What is Medicare?

Medicare is the largest health insurance program in the United States. It is run by the Centers for Medicare and Medicaid (CMS), a government agency.

You can join Medicare if you’re 65 or older and:

  • You are either a citizen or a permanent resident of the United States, and
  • You or your spouse worked at least 10 years in the Medicare-covered employment
  • You are under 65 with certain disabilities and
  • People of all ages with End-Stage Renal Disease (ESRD), which is permanent kidney failure requiring dialysis or a kidney transplant.

What is Medicare

Original Medicare has two parts: Part A (Hospital Insurance) and Part B (Medical Insurance). It is a “fee-for-service” health plan. This means you pay for each service you receive. To better understand Original Medicare, let’s take a look at what each part covers.

Medicare Part A

Hospital Insurance
Medicare Part A covers care you receive when you stay in a hospital (this is called “inpatient” care). It also covers care you get at skilled nursing facilities, home health care and hospice care.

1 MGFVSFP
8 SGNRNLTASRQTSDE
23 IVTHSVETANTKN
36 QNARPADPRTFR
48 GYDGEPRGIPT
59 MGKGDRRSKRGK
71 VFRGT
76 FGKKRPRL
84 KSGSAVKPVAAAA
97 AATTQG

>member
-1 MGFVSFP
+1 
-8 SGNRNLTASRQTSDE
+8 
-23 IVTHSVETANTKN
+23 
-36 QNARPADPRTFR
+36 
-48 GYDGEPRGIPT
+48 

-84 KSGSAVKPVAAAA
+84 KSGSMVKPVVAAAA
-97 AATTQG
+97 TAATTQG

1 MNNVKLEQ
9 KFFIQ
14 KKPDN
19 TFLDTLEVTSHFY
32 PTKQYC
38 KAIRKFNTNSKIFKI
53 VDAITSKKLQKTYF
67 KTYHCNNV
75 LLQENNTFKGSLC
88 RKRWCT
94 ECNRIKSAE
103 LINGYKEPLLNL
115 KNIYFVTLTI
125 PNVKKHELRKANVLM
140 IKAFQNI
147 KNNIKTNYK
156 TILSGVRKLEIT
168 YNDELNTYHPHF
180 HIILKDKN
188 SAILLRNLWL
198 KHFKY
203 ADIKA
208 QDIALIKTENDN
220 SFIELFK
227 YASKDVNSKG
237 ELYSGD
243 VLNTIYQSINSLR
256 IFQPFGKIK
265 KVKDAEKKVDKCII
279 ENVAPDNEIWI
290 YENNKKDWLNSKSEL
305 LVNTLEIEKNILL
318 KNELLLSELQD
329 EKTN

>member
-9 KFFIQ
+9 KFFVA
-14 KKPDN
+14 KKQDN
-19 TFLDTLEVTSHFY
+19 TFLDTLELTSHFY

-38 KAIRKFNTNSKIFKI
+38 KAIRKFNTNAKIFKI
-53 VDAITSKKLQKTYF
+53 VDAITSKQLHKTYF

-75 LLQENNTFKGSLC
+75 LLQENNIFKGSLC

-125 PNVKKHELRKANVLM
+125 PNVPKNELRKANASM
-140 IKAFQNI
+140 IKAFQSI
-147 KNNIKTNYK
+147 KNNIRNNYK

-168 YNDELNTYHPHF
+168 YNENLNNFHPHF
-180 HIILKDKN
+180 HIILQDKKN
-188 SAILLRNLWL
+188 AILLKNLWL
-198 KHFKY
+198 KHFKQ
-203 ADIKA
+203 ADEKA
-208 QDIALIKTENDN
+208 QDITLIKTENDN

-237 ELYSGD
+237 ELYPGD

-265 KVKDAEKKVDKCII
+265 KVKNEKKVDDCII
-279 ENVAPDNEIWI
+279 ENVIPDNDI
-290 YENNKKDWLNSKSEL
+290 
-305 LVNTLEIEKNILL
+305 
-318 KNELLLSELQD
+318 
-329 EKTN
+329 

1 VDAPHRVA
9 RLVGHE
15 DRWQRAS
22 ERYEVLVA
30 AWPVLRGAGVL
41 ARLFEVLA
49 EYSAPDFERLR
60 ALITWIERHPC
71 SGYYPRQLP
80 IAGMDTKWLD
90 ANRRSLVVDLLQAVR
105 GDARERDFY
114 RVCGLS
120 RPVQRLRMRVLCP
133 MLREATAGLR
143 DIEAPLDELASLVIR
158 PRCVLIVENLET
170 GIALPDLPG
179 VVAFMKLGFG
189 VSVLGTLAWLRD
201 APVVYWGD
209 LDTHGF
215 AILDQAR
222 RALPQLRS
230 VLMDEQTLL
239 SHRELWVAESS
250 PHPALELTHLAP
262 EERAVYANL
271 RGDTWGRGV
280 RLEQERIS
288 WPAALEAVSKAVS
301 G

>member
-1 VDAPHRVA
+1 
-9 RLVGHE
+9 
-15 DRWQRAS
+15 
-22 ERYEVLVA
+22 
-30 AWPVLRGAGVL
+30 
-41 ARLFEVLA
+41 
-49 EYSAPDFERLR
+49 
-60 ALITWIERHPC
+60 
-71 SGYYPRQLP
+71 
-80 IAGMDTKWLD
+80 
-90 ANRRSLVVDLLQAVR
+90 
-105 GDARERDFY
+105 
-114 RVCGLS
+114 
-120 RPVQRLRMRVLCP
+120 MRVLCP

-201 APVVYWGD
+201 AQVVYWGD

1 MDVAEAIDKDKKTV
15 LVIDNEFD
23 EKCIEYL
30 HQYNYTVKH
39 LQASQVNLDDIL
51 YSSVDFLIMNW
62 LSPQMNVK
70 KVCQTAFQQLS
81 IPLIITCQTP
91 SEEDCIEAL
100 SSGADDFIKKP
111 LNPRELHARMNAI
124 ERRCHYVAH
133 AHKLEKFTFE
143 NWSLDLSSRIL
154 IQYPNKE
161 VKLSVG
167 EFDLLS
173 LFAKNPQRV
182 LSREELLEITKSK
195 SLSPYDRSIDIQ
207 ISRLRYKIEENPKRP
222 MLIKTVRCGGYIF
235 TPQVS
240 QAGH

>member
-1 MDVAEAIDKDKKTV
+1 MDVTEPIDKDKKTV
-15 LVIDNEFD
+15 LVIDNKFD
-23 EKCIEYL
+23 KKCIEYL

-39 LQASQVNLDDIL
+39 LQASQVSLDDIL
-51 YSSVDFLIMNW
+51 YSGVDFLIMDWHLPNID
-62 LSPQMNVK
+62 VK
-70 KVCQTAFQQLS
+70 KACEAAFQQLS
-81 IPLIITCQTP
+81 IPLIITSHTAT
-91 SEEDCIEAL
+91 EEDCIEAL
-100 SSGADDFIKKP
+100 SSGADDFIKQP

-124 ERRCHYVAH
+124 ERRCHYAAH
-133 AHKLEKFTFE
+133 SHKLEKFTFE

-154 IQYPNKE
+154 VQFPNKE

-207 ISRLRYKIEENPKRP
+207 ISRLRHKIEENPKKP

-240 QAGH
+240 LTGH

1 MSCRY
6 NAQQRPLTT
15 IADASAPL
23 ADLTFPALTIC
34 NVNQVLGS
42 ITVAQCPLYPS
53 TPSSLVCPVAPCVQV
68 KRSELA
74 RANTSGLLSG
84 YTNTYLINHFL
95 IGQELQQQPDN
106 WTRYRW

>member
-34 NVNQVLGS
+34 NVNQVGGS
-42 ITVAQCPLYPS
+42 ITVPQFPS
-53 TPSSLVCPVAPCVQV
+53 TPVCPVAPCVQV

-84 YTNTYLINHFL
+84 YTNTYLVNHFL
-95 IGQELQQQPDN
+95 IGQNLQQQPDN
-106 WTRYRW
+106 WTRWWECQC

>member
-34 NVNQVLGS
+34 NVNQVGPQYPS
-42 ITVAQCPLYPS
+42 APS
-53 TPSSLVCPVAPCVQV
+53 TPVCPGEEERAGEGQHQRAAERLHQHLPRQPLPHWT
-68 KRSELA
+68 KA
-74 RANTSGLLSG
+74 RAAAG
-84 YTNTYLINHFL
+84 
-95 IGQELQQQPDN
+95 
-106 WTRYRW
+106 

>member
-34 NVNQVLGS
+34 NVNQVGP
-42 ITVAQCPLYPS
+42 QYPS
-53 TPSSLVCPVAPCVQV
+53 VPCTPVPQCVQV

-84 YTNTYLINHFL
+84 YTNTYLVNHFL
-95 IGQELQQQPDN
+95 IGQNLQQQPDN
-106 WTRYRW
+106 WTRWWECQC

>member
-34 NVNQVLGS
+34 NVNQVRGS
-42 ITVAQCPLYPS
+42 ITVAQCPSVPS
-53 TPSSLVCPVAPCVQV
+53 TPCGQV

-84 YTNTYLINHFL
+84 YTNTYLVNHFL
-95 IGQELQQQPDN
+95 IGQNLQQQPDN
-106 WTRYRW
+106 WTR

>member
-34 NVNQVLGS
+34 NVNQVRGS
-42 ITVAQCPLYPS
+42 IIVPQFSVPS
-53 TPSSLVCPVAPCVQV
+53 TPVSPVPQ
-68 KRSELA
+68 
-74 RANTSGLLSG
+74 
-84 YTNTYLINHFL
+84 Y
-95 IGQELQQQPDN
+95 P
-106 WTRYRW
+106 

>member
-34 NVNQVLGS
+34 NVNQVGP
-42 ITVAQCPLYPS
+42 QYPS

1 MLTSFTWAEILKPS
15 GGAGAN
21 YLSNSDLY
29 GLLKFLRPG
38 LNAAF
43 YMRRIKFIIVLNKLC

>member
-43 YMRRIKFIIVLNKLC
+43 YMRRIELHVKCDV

Most people get Part A from the Federal government when they turn 65 if they:
  • Have worked for a combined 10 years, or
  • Worked 40 quarters (three-month periods) paying into Medicare. They do not need to be quarters that come one after the other.
Most people do not pay any monthly fee, or a “premium,” for Part A.
You do pay part of the costs for services you get under Part A. You pay a deductible plus your share of the Medicare-approved cost for services (“coinsurance”).

Medicare Part B

Medical Insurance
  • Medicare Part B helps you pay for medical services. These are services like doctor visits, tests, outpatient hospital services and other like services. Part B is voluntary, which means you can choose to join it. If you choose Part B, you pay a monthly fee, or “premium,” of $134 per month. (This fee might be higher, based on your income.)